In this photograph we see a family scene; something fun, playful and peaceful; but why does it make us feel that way?
What Can We See in This Photograph
What is immediately apparent in this image? Even though this is a colour photograph, the palette is very limited, dictated by the blue and teal of sky and water. The woman in the photograph has a swimming costume almost the colour of the water. The sky and sea in the background are also pale blue; if he’d shot this from the other end of the pool looking back towards land then we wouldn't have that complimenting of colours.
The photographer, Chris Lund believed in setting up a photograph to show what
he wanted to demonstrate but still making it look natural: it's an orchestrated portrait in an uncontrolled environment. There is a subtle, but essential, aspect that gives the photograph life.
The woman in the photo has four vertical lines on her leg
which are, on closer inspection, the arms of her sunglasses and the shadows
they cast on her leg. We’re clearly supposed to notice this and yet the marks are
a distraction, completely at odds with what’s going on in the photograph. We know
Lund likes to set up a scene–wouldn’t he have noticed this straight away and
removed the glasses? It could be that usually with a woman in a swimsuit we’d
be drawn to look at her body (especially as her face is turned from the camera)
but in this instance we’re drawn straight to the incongruous marks on her legs and further
pulled into the scene Lund has set before us. This small detail adds complexity to the composition. It suggests a history for our subjects and a world beyond the frame.
What of our subjects? The couple look almost mid-conversation, like we’ve caught them sharing a moment. Although there are many people in the background, we’re oblivious to them because of our main subjects. The shapes formed by the woman's pose all lead to the man's gaze. The man carries a child on his shoulders. We are clearly meant to assume they are a family. What are they talking about? They’re both smiling, did the child say or do something funny? In the way our three subjects relate to each other, and the rest of the scene, Lund takes us from the distractions of a busy pool side and into something private, intimate, and fleeting; a lovely family moment.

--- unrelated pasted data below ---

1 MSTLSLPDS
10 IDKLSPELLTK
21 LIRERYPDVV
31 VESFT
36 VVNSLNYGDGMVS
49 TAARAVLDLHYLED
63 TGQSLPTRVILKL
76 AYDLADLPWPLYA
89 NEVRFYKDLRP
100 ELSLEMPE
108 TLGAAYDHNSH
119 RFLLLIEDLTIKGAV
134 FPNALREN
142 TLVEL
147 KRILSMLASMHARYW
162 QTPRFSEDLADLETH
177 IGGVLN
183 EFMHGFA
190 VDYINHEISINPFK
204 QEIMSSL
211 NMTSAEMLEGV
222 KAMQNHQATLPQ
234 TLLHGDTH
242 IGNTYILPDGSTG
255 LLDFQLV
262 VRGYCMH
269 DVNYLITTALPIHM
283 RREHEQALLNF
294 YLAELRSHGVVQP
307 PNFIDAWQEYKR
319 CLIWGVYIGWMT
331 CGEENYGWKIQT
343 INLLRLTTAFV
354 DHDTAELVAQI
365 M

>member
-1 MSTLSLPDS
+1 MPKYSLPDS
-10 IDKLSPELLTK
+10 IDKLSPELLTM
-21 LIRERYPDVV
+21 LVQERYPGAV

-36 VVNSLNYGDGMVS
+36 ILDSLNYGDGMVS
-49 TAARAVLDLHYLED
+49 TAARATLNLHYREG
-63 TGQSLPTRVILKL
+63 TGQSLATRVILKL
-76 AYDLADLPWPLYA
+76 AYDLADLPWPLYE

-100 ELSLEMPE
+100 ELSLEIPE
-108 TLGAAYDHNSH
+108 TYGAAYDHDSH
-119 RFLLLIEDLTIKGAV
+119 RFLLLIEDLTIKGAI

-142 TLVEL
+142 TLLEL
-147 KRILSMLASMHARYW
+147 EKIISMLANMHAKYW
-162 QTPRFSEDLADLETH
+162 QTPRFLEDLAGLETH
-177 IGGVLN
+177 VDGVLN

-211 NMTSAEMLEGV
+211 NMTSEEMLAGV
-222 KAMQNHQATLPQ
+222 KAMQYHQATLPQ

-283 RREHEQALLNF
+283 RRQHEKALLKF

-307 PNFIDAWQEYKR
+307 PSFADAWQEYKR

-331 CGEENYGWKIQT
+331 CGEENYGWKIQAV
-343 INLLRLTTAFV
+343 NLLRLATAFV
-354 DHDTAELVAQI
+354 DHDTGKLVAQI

About the Photographer and Photograph
The photograph was taken by Chris Lund, July 1953. After initially working as a lab technician for the National Film Board of Canada, he grew interested in photography and after six months of amateur ‘shooting’, was given his own photographic assignment.
He appeared to shoot the pool featured in our example (Fundy National Park, New Brunswick) over several years and if you look at some of Lund's other pictures you can see the Fundy Pool ones start to tell more of a story as time progresses. The 1950 shots appear to just document the pool, are ‘nice snaps,’ if you like. Start to look at the ones from 1952 onwards though (like our example) and you can really see his shift into documenting more individual stories.
Lund Photographed Canada from the 1940s to the 1970s before dying in 1983 and now his work is part of the National Gallery’s collection.
Your Turn! ‘On the Sands at the Foot of Scarborough Bluffs’.
Another photograph by Chris Lund, this time by the sea instead of the pool. What do you make of this very saturated image compared to the almost pastel tones of our previous one?
If you're unsure of what
to look for in a photograph, check out Dawn Oosterhoff's excellent
article: How to Read a Photograph and let us know what you see in this image.
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